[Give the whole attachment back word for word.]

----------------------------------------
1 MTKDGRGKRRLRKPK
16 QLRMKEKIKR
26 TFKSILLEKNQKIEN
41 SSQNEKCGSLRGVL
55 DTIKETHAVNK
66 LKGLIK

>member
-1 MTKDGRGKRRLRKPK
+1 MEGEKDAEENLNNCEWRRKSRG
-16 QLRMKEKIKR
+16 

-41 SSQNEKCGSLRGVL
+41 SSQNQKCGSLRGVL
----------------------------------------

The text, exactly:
1 MTKDGRGKRRLRKPK
16 QLRMKEKIKR
26 TFKSILLEKNQKIEN
41 SSQNEKCGSLRGVL
55 DTIKETHAVNK
66 LKGLIK

>member
-1 MTKDGRGKRRLRKPK
+1 MEGEKDAEENLNNCEWRRKSRG
-16 QLRMKEKIKR
+16 

-41 SSQNEKCGSLRGVL
+41 SSQNQKCGSLRGVL